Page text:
With Europe's IPO market in the doldrums, lawyers in Silicon Valley are reaping the benefits.
A growing number of European tech companies are hiring Silicon Valley lawyers to take their companies public in the U.S., where the markets are more receptive to tech offerings, lawyers say.
It's not quite a flood of IPO work from across the pond, but they're working on a steady stream of deals, although most European companies won't be ready to go public here until next year.
"It clearly is a more discernible trend than we've seen in the past," said Jeffrey Saper, vice chairman of Wilson Sonsini Goodrich & Rosati. "It doesn't take a rocket scientist to realize that the U.S. markets have been very favorable to tech IPOs. And they're fun deals to do, although the travel can kill you."
Saper, an emerging companies partner who has worked on more than 200 public offerings, said his team is working on at least three IPOs for European companies. It's representing the company in two of those deals and the underwriters in one.
Branding is one factor driving the trend, Saper said. Many European tech companies just want to be associated with hot U.S. tech companies going public, such as LinkedIn Corp. and soon, Facebook Inc.
But the strength of the U.S. IPO market is perhaps the biggest reason. The freeze in Europe's capital markets that came in the wake of the euro zone debt crisis may be slowly thawing. But in the first quarter of this year, only two venture-backed European companies have gone public: Netherlands-based cable company Ziggo and Swiss-based Asian outsourcing specialist SKSH.
Meanwhile in the U.S., 20 venture-backed companies went public through the end of March, making it the most active quarter for IPOs since 2007, according to a recent report from Dow Jones VentureSource. Currently, 50 U.S. venture-backed companies have registered for an IPO.
Last year, of the 14 European venture-backed companies that went public, three tech companies chose U.S. stock exchanges: InterXion Holding NV, which provides carrier-neutral colocation data center services; Sequans Communications SA, which develops 4G chips; and Yandex NV, which provides search engine and Internet portal services. None went public in Asia.
"It is in a company's best interest to go public where they see potential for the greatest value," said Valerie Foo, senior research manager for Dow Jones VentureSource. "Unfortunately, the European stock markets have continued to see signs of meager activity, and that has probably pushed many to seek other options overseas."
This year, more European companies will do the same, many ushered through the IPO process by lawyers in Silicon Valley.
Patrick Pohlen, co-chair of Latham & Watkins' emerging company practice in Menlo Park, Calif., said he's working on four public offerings for European tech companies, from social media companies to semiconductor manufacturers. Cooley's Eric Jensen in Palo Alto said he's working on two offerings for tech companies.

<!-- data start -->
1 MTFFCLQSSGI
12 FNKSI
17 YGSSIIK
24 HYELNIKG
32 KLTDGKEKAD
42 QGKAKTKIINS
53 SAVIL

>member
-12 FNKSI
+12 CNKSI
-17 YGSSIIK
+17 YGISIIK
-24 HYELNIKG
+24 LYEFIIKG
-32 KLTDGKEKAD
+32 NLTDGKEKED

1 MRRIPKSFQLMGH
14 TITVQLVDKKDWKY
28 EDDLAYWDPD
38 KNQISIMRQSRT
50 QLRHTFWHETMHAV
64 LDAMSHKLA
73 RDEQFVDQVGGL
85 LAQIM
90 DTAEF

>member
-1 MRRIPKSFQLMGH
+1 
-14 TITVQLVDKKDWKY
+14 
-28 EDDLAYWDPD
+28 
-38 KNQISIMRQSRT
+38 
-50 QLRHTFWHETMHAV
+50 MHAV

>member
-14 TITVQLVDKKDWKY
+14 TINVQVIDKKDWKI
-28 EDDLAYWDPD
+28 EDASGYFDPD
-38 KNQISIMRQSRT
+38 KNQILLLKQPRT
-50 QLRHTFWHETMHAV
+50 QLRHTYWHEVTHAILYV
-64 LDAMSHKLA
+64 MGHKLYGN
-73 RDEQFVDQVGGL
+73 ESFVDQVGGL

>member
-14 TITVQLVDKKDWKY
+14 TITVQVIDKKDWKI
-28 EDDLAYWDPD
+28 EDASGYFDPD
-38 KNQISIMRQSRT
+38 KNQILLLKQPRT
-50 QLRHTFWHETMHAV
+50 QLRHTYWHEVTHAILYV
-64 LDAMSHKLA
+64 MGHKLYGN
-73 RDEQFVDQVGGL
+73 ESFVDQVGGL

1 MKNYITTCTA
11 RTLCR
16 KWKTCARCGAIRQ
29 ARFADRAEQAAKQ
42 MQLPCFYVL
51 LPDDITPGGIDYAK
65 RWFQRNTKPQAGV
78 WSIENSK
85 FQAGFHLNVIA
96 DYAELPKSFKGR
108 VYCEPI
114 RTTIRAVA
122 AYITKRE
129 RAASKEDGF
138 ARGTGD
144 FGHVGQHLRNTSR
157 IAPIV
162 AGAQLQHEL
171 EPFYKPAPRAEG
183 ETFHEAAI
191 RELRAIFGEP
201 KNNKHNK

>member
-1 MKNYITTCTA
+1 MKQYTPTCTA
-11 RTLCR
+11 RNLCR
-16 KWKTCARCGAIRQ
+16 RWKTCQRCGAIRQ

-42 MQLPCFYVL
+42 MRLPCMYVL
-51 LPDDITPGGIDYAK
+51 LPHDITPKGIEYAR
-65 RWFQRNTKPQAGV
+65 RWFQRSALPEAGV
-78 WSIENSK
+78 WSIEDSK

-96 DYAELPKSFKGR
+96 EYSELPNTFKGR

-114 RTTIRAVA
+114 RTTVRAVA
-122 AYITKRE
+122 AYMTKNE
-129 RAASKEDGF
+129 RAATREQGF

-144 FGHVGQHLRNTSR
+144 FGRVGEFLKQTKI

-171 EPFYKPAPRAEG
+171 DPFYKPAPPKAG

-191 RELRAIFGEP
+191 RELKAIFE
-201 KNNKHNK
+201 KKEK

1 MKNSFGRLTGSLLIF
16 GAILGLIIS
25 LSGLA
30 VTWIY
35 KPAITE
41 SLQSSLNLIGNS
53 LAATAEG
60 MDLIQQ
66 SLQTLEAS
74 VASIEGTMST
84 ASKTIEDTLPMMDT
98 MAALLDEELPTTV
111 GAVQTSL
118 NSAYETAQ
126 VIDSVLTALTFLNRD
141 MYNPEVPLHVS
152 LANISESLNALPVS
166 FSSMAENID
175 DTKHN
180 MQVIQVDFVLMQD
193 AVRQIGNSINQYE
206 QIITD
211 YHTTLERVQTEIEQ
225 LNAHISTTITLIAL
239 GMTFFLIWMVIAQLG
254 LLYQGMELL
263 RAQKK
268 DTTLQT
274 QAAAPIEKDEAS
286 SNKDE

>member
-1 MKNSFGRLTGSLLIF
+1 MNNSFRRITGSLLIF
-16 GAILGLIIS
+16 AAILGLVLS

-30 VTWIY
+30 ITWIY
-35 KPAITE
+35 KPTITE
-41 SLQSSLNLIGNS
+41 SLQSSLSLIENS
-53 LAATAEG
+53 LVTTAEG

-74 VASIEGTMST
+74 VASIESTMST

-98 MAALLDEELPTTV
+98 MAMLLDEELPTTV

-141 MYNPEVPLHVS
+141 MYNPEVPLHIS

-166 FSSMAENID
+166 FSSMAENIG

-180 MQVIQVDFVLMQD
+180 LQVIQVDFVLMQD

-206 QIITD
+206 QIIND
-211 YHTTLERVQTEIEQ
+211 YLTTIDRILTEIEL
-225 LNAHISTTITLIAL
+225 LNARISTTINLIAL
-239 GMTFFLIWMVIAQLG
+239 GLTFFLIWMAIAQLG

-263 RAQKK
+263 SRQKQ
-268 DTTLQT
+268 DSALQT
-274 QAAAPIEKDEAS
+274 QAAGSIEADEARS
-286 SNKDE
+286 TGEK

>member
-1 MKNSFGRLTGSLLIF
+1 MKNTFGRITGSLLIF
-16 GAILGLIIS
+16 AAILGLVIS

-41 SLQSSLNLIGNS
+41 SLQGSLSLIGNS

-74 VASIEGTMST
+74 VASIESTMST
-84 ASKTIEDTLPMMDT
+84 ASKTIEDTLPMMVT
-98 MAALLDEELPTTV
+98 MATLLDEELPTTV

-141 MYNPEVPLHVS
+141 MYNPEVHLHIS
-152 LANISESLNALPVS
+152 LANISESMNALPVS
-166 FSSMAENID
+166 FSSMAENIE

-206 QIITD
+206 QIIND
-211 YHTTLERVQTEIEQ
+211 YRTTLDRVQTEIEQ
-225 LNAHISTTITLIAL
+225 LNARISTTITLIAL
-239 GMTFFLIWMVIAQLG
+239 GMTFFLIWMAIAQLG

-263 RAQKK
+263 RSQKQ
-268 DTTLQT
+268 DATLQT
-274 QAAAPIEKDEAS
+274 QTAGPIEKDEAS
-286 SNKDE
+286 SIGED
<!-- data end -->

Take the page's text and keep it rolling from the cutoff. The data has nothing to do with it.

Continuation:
"There's definitely more activity from Europe to the U.S. around the IPO sector," Pohlen said. "They're tech companies, and they want a Silicon Valley lawyer who knows IPOs."
While lawyers declined to name their European clients, they said some have offices in the U.S., but some don't. Regardless, European companies that are big enough to go public are either already doing business here, or getting ready to, Jensen said. Courting U.S. investors just makes sense.
"They can't ignore the U.S.," Jensen said.
The companies find their Silicon Valley lawyers through a variety of channels. They get connected through venture capitalists or company executives who had worked previously with the firms, Jensen and Saper said. There were beauty contests. And Pohlen said he's even received a few cold calls.
"But I don't see any more or less competition for deals than for a U.S. company looking to do the same thing," Pohlen said.
The work is steady, but most European companies won't be ready to go public in the U.S. until next year, lawyers said. The deals often take longer to put together on the front end because they're often more complicated, with lots of factors to consider.
Companies have to decide if they want to register with the Securities and Exchange Commission as a foreign private issuer, which means they can go public under international accounting standards and don't have to file quarterly financial reports. Or they can opt to be treated like a U.S. company.
Some might want to set up a holding company in Bermuda or others a parent company in Delaware. Some may want to restructure their organizations so they look more like U.S. companies to investors.
"I'm guardedly optimistic the trend will continue," Saper said. "But until we see a broader statistical sampling, it's hard to draw any conclusions."